Known for her feline eyes and brash New York attitude, Queens native Debi Mazar began her show business career behind the scenes as a makeup artist for a star-studded clientele, the most lucrative of the bunch being Madonna. Attracted by her unique features, the iconic pop singer cast Mazar in the music videos for “True Blue,” “Deeper and Deeper,” and “Papa Don’t Preach.” It wasn’t until 1990, however, that Mazar made her film debut as the cokehead girlfriend of Henry Hill (Ray Liotta) in Martin Scorsese’s GoodFellas. After portraying a series of small but indelible characters in Oliver Stone’s The Doors, Spike Lee’s Jungle Fever, and Jodie Foster’s Little Man Tate (all 1991), Mazar had developed a small but devoted following and a reputation solid enough to land her the tough-talking role of legal defense secretary Denise Iannello on ABC’s legal drama Civil Wars (1991-1993), a role she would reprise for NBC’s L.A. Law in 1994.
After taking on several more tiny supporting parts throughout the early ’90s, including one which would reunite her with Jungle Fever director Spike Lee (in the Oscar-winning Malcolm X ), Mazar made her debut as a lead character in Money for Nothing (1993), a blue-collar crime comedy co-starring John Cusack, with whom she would work for a second time in Woody Allen’s Bullets Over Broadway (1994). After a brief performance as a manicurist in television’s Witch Hunt (1994), Mazar could be found in the role of a femme fatale alongside Drew Barrymore, Jim Carrey, and Val Kilmer in Batman Forever (1995), and would portray an idealistic HIV-positive thief in Red Ribbon Blues (1995). Red Ribbon Blues wasn’t the last time Mazar would delve into the complex world of sex and gender-related prejudice — in 1996’s Girl 6, Mazar co-starred as an anonymous member of a phone sex business, while Things I Never Told You found her playing a transsexual. Shortly afterward, Mazar chewed a respectable amount of scenery as one of Long Island barfly Tommy’s (Steve Buscemi) potential hook-ups in 1996’s Trees Lounge. The actress continued to exhibit her versatility in a series of roles during 1997, including those of a sleazy television show producer in Meet Wally Sparks, an intergalactic waitress in Space Truckers, and two decidedly more serious performances in the gay & lesbian drama Nowhere and Nick Cassavetes’ romantic drama She’s So Lovely.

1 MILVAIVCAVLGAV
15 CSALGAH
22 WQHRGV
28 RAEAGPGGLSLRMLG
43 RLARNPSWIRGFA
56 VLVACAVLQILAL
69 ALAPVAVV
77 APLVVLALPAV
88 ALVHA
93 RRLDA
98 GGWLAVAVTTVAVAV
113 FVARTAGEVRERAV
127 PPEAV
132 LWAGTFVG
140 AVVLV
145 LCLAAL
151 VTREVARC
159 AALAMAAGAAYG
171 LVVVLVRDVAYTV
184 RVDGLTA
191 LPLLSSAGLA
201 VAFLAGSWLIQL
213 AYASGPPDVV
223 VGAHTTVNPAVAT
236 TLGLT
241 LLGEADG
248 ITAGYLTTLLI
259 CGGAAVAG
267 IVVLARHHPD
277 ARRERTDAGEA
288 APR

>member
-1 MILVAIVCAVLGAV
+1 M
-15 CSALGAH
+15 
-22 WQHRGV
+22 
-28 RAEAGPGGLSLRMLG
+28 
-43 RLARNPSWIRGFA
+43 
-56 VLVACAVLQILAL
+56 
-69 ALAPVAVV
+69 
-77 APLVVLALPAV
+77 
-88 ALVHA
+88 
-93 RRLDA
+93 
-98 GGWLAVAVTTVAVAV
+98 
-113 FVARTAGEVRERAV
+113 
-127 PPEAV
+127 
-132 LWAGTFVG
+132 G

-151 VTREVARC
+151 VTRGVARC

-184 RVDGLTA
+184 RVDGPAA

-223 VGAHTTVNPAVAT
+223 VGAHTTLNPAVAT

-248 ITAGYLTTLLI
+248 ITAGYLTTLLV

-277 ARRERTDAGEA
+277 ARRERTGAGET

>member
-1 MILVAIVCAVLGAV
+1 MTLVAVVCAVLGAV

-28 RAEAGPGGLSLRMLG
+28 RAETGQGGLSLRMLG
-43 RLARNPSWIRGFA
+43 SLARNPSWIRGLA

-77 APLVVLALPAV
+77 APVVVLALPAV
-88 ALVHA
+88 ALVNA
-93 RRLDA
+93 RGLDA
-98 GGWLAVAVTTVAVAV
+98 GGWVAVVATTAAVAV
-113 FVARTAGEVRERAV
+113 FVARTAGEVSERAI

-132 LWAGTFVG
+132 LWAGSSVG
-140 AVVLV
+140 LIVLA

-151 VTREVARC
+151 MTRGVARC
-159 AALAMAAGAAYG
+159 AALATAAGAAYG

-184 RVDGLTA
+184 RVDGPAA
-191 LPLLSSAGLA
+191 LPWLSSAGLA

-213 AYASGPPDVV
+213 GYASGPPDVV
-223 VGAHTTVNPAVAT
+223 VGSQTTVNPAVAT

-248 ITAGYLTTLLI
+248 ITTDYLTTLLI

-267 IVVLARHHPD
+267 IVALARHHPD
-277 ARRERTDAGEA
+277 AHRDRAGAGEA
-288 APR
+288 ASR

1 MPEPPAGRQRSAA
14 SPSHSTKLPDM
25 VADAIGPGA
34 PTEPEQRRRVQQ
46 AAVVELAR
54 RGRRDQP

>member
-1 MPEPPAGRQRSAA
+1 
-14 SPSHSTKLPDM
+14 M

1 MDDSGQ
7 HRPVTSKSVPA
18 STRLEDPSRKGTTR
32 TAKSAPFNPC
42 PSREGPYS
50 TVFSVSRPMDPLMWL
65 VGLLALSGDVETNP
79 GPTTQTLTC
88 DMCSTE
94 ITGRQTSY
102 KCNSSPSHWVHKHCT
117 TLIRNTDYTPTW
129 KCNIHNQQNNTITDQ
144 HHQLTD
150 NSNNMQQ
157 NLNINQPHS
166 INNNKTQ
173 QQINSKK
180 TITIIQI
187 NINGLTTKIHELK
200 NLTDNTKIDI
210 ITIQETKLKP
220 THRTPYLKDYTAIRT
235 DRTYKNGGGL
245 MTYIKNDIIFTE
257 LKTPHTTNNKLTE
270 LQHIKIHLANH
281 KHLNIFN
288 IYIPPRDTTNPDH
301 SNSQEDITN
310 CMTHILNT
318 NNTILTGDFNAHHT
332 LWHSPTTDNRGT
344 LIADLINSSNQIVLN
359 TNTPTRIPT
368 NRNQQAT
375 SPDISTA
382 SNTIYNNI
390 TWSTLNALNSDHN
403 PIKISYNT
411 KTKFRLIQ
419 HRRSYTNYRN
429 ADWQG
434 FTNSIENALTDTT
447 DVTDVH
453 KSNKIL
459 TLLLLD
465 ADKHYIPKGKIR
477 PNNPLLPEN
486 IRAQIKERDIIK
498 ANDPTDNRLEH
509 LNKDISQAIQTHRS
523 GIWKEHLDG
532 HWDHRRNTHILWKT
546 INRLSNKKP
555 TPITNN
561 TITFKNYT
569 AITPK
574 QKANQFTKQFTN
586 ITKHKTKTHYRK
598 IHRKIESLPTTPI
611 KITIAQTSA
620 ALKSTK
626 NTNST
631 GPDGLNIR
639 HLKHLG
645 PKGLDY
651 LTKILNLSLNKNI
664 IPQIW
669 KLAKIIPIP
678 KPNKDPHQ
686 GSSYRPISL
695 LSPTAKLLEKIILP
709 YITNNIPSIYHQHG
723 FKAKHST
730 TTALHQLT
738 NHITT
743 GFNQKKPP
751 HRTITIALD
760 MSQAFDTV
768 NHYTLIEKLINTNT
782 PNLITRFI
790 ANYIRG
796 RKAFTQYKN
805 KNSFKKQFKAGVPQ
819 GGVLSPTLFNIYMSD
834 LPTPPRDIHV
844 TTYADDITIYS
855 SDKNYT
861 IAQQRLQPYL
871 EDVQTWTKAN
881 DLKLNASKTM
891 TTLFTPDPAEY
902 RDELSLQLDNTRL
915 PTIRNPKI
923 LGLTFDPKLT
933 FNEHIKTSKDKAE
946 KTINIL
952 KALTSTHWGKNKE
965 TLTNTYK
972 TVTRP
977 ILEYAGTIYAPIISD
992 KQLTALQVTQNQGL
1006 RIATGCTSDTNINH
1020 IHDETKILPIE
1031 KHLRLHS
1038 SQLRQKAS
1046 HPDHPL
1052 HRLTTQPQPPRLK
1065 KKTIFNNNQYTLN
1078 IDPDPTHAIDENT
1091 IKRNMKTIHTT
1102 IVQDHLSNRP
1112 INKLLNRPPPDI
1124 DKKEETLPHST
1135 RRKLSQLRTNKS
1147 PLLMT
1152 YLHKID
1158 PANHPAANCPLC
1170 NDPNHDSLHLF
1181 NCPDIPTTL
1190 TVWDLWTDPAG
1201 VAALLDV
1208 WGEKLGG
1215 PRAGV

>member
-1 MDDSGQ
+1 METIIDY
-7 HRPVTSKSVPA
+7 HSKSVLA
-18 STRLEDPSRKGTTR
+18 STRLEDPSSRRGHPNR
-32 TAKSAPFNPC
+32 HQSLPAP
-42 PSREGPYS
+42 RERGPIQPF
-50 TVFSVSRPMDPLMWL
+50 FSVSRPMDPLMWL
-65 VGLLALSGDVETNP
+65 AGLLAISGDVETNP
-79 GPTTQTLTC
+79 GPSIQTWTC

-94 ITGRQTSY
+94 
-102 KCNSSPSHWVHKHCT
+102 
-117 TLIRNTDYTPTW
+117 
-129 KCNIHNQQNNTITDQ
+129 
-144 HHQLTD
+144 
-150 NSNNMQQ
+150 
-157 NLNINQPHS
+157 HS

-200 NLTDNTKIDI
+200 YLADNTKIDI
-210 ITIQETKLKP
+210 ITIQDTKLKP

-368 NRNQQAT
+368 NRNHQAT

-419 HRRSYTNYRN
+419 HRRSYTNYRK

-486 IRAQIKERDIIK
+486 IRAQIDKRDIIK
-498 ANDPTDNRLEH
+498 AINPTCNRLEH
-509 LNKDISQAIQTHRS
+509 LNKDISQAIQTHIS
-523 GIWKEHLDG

With the notable exceptions of bleaching her trademark jet-black tresses for 1998’s Frogs for Snakes with Robbie Coltrane, and her role as Debbie De Luca in Michael Mann’s tobacco industry exposé The Insider (1999), Mazar spent much of the late ’90s on the small screen. After the failure of CBS’s sitcom Temporarily Yours (1997), Mazar played lead roles in David and Lisa (a psychological drama co-produced by Oprah Winfrey) and NBC’s Witness to the Mob. Following another NBC sitcom appearance in the short-lived Working (1998), the actress starred in 2000’s CBS drama That’s Life as an advice-dispensing hairdresser. In 2002, Mazar played right-hand woman to multi-millionaire Clark Devlin (Jason Isaacs) in Jackie Chan’s The Tuxedo, and went on to offer a poignant monologue in Ten Tiny Love Stories the same year. In 2004, Mazar took on a supporting role in the crime comedy Be Cool with John Travolta and Uma Thurman, and starred in Dennis Brooks’ independent film Goodnight, Joseph Parker.